Date of Award

1991

Document Type

Dissertation

Degree Name

Doctor of Philosophy (PhD)

Department

Accounting

First Advisor

Nicholas G. Apostolou

Abstract

The Governmental Accounting Standards Board (GASB) Concepts Statement No. 1, Objectives of Financial Reporting states that (GASB 1987, 27) "Financial reporting should assist in fulfilling government's duty to be publicly accountable and should enable users to assess that accountability." Government accountability requires that public officials answer to the citizenry. Further, accountability rests on the notion that the citizenry has a "right to know" (GASB 1987, 21). Therefore, according to GASB Concepts Statement No. 1, municipal accounting data should reflect public resource allocation decisions made by government officials. This study investigates the usefulness of municipal accounting data for modeling a particular public resource allocation decision: the decision to privatize residential sanitation collection (RSC). Data from Louisiana municipalities are used in this study. Inferential statistics are used to characterize the two groups of municipalities (those that privatize RSC and those that do not privatize RSC) in terms of demographic and financial variables. Public choice theory and the theory of bureaucracy are used to suggest municipal accounting information that is useful for modeling the municipal decision to privatize RSC. Logistic regression (logit) analysis is employed to test whether municipal accounting data is useful for modeling the municipal decision to privatize RSC. The explanatory value of the overall model is evaluated using a chi-square statistic. Chi-square tests of the individual coefficients in the logit model are used to test the individual hypotheses. Five of the nine independent variables are statistically significant at the.10 level. The major conclusion of this study is that public resource allocation decisions are impounded in the municipal accounting numbers. This finding makes it possible to assess the accountability of public officials by using municipal accounting data. Furthermore, public choice theory and the theory of bureaucracy provide the theoretical underpinnings necessary to develop models of public resource allocation decisions using municipal accounting data.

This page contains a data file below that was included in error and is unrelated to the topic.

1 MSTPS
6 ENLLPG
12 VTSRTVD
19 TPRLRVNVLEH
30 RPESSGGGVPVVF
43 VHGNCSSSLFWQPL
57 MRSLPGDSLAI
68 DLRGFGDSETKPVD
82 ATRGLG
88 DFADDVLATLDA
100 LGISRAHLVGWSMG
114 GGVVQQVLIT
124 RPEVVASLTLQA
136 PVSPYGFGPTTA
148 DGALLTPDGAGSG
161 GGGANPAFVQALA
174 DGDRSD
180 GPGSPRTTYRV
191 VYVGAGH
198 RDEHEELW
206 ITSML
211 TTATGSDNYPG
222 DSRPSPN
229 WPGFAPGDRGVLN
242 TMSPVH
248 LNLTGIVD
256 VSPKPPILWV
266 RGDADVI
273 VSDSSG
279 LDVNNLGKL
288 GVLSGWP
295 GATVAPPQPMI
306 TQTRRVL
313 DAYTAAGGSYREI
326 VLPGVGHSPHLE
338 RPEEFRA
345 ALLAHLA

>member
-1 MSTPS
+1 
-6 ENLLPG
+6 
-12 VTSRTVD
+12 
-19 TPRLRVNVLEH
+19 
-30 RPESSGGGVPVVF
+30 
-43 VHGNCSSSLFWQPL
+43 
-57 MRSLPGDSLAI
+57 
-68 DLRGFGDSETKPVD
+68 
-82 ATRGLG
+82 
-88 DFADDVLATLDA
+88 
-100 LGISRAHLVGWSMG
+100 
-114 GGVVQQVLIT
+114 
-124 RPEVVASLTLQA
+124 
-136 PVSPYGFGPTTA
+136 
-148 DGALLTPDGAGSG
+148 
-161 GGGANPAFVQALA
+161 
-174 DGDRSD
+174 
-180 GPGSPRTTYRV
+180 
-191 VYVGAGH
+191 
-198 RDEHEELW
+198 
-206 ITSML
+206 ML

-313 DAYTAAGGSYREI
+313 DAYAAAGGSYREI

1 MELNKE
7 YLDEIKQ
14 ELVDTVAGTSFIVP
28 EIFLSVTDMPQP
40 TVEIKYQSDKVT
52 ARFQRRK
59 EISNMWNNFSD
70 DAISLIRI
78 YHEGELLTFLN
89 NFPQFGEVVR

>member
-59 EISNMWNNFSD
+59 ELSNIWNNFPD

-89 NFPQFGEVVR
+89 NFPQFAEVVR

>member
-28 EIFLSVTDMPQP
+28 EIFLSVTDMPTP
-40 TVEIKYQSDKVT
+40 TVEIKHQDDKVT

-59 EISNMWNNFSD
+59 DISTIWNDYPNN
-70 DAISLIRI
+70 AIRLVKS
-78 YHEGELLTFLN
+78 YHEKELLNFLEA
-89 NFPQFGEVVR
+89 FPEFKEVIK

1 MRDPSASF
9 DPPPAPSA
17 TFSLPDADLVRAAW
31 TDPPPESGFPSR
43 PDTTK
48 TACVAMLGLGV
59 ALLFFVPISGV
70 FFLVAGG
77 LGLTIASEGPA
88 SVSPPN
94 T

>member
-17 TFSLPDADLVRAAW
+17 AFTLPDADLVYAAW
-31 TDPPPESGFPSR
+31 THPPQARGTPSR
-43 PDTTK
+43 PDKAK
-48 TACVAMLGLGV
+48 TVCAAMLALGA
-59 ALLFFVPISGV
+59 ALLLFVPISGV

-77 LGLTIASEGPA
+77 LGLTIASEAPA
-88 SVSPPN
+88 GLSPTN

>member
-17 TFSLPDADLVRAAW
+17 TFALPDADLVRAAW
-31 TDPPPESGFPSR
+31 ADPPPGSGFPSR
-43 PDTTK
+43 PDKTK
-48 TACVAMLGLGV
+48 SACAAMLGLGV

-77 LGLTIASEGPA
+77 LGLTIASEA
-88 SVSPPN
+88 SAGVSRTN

Pages

171

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